How can we define a good Backlog?

img_1079

A backlog is a very important asset for an Agile Team. It becomes even more important for a company who understands its value and is able to demand for high quality content and well organized backlogs.

Let’s try to understand what is a Backlog and all value behind this organized list of work by epics and stories shaping the product strategy.

A backlog can be defined by a list of requirements that, depending on the proximity to strategy or to implementation, can be written in Sagas, Epics, Stories or sub-tasks. This if we are in Scrum.

Independent

A backlog should be independent: development team, product owner, scrum master must be free to organize it and fulfill it with content, all of them must have the same common understanding about the content and they will manage it together but prioritization is always a product owner responsibility.

But if we are in a Product Organization, can a backlog be independent? Yes! When we mean independent is in a way that a Development team produces value for the product, in every sprint, considering the written requirements in the backlog. The team must agree with the stories ready to enter in the sprint, fulfilling the Definition of Ready. Saying that, the backlog is independent answering to “how to implement” but is dependent, contributing to accomplish the upper level requirements, reflecting company strategy.




Negotiable & Estimated

A backlog must be negotiable, and for that must have been estimated first. All team must know dependencies and the individual value contribution of each epic, feature or story for the release. Ultimately, the individual value contribution to the product.

Viable & Feasible

A backlog must be viable. Again, you should read the recommended post to understand the concepts negotiable and viable their are both connect with the MVP (Minimum Viable Product) and MPP (Minimum Possible Product) relation.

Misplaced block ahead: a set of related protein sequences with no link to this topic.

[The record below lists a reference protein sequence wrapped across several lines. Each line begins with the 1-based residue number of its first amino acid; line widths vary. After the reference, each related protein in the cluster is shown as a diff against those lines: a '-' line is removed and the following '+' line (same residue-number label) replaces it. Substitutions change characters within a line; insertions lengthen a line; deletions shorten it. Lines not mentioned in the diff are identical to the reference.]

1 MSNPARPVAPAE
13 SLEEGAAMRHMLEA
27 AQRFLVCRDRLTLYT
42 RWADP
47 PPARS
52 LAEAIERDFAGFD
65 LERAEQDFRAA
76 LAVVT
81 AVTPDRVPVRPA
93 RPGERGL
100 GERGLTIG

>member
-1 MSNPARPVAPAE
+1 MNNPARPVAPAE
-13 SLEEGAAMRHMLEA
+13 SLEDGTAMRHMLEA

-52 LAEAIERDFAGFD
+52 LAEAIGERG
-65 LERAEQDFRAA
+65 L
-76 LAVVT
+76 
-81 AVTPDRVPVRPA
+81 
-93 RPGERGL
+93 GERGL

A backlog is viable if it’s feasible with in the target time to market.

Tested & Understandable in the customer language

A backlog must be tested. We should aim for include test tasks at all backlog levels, as part of the Definition of Done in each requirements level: Saga, Epic, Feature, story, task. A high quality product should reflect the efficiency of the team and deliverable.

A backlog should be understandable in the customer language. Assuming that the Product Owner expresses the customer wishes, he will be the clarification voice of each story in front of the Development Team.

The precondition for a good sprint planning is that the product owner must have the backlog prepared/ready and each story must have a definition of done and acceptance criteria.

Assumed premises before:

  • Having a high quality content in your backlog;
  • Refining regularly your backlog;
  • Having your backlog estimated and prioritized.

Benefits from a high quality backlog

You will have for sure benefits from a high quality content and well organized backlog:

  1. Clarity – around what to build and understand how each requirement maps to the product big picture. A backlog must give this clarity in a 360 perspective: to the team and outside the team.
  2. Accountability: Team must believe they are able to deliver, processes are working to make them deliver. They are accountable.
  3. Measurable progress – an estimated backlog, respecting ceremony’s cycles and repetition is the only way I know to measure the progress:
  • Backlog size
  • Velocity
  • Burn-down
  • Escaped Defects
  • Commit % Ratio
  • Acceptance % Ratio
  • Scope Change/Change requests




One Reply to “How can we define a good Backlog?”

Leave a Reply

This site uses Akismet to reduce spam. Learn how your comment data is processed.